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					Proposed Style Guidelines.
Cascadian Dark Ale (aka India Dark Ale)

Aroma: Prominent NW hop aromas: citrus, pine, resinous, sweet malt, hints of roast, toast,
chocolate malt, and/or Carafa back-up the hops. Dry hopped character is often present. No
diacetyl, esters generally range from low to none. Though the resinous, piney, and citrus hop
aroma generally comes from NW American hop varieties, hops of other origins may be used to
achieve this character.
Appearance: Deep brown to black with ruby highlights. Head varies from white to tan/khaki, and
is generally long-lasting.
Flavor: A balance between piney, citrus-like and spicy NW hop flavor, bitterness, caramel malt,
and roast, chocolate, or Carafa-type malts.
Roast character ranges from subtle to medium. Black malt is acceptable at low levels, but should
not be astringent. Intense ashy, burnt character is not appropriate. Caramel malt is acceptable at
low levels but the finish should be dry. Diacetyl should not be present. Emphasis should be on
hop flavor, which when combined with roast/black malts often exhibits a minty, spicy character.
Mouthfeel: Light to medium, hop bitterness and tannins from roast malts combine to create a dry
mouthfeel. Resinous character from high levels of dry hopping may create a tongue coating
Overall Impression: A highly-hopped, medium-bodied dark ale, similar in many ways to a strong
version of American IPA, except that it incorporates dark malts and signature NW hop varieties,
sometimes in conjunction with fruity esters. Bitterness and body is much closer to an IPA balance
than a strong ale or American stout. Finish is a nuanced interplay of hop and roast bitterness to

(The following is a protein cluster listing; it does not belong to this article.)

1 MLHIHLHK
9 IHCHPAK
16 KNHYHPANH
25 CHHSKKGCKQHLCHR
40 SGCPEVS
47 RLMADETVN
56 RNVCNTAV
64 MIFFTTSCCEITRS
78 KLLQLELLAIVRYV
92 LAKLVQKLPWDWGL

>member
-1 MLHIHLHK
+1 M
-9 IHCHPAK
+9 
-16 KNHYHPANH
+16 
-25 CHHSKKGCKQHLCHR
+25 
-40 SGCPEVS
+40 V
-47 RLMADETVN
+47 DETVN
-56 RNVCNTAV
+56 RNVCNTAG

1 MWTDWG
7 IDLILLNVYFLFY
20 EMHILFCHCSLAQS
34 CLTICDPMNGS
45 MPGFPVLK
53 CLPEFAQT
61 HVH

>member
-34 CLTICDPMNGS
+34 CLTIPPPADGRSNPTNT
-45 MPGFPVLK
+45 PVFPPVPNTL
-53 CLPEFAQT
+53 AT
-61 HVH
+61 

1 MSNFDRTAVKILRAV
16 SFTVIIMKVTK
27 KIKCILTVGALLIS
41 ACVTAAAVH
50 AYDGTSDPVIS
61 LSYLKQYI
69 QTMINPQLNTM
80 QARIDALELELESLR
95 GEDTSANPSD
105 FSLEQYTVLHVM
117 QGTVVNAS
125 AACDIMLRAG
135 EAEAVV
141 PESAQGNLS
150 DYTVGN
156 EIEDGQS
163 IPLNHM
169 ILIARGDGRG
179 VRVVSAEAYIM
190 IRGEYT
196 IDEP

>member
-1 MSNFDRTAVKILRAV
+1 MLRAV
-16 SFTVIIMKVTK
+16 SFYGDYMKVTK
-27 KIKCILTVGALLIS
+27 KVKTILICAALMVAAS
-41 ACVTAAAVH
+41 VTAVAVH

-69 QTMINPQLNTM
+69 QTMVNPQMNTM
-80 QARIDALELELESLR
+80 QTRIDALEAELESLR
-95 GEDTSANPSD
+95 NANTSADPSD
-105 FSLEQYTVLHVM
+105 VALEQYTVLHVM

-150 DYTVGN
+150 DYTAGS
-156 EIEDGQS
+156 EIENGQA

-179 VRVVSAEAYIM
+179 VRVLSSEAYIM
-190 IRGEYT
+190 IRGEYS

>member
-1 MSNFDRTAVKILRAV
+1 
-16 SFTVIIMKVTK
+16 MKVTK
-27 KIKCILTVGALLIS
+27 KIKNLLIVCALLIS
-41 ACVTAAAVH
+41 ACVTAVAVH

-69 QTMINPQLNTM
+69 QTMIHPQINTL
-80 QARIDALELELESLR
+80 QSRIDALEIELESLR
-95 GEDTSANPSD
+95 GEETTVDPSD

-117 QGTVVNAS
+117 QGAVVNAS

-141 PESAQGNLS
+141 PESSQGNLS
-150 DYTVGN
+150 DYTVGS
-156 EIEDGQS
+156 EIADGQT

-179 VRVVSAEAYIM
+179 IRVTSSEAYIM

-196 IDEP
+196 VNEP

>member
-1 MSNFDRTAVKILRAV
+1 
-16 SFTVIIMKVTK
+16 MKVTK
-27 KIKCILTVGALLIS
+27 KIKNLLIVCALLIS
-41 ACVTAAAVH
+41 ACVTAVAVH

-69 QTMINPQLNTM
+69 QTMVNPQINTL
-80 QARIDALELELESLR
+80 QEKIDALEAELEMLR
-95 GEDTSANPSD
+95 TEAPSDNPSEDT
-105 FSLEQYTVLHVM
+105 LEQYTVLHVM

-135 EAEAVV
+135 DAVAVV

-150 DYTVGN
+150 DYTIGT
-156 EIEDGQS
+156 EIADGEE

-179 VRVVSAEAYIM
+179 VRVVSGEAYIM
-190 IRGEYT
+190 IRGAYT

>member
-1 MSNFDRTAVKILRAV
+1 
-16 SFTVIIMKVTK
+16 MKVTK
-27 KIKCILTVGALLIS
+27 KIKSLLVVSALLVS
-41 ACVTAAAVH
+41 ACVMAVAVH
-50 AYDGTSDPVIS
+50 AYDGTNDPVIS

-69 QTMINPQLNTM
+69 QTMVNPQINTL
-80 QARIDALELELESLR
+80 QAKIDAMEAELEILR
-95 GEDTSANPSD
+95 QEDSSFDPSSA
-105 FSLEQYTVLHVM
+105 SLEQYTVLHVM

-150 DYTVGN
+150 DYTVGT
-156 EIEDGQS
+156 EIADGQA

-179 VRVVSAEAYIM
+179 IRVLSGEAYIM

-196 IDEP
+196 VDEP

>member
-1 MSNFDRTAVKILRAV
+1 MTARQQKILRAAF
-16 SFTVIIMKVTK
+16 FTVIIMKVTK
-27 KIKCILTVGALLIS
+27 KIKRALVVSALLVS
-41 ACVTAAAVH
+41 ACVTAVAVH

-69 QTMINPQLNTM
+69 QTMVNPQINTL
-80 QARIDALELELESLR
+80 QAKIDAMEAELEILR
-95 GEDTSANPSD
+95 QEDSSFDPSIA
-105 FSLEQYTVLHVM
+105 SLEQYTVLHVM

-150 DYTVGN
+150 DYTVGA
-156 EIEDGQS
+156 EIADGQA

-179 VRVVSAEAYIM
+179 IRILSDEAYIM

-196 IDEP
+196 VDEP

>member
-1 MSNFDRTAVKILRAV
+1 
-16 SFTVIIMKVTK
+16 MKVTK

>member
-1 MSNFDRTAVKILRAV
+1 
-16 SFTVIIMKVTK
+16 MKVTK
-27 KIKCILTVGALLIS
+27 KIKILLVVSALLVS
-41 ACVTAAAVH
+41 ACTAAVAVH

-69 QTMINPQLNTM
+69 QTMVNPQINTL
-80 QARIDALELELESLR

create a dry quenching impression. Alcohol can accentuate the roast character in stronger
History: A style that came to prominence on the Northwest Coast of North America in the early
21st Century. Northwest hops play key flavor roles, balanced with malt, roast malts give color
and flavor, but body should be reminiscent of an IPA, not heavy like a porter or stout. The style
celebrates the hops of Cascadia, the Pacific Northwest, but is commonly brewed in other regions.
Comments: Some brewers prefer to cold steep the dark grains to achieve a very dark beer without
the tannin contribution of adding the grains to the mash. The use of Sinnamar to enhance color is
common. The interaction of dark, roasted malts and grains with NW hop character creates a
unique spicy flavor component described as minty, or rosemary like.
Ingredients: Pale or pilsner malt, some mid-range caramel malt in a supporting role, Carfa type
malts, both regular and debittered, small amounts of chocolate malt, roast barley, and black patent
malts can also be used. Northwest American hop varieties, or hops with similar characteristics (eg
New Zealand), for flavor and aroma additions. Heavy dry-hopping is common.
IBUs 60-90+
Color: 40+ SRM
OG: 1.060-1.075 (15-18 P)
FG: 1.008-1.016 (2-4 P)
Abv 6.0-7.75%
Classic Examples: Phllips Black Toque, Rogue Brewer, Hopworks Secession CDA, Widmer
W’10 Pitch Black IPA, Barley Brown's Turmoil, Lucky Lab Black Sheep, Three Creeks 8 Second
IBA, Block 15 Benton Brigade, Stone 11th Anniversary (Sublimely Self-Righteous) Ale, Walking
Man Big Black Homo, Rogue Black Brutal, Laughing Dog Dogzilla, Southern Tier Iniquity

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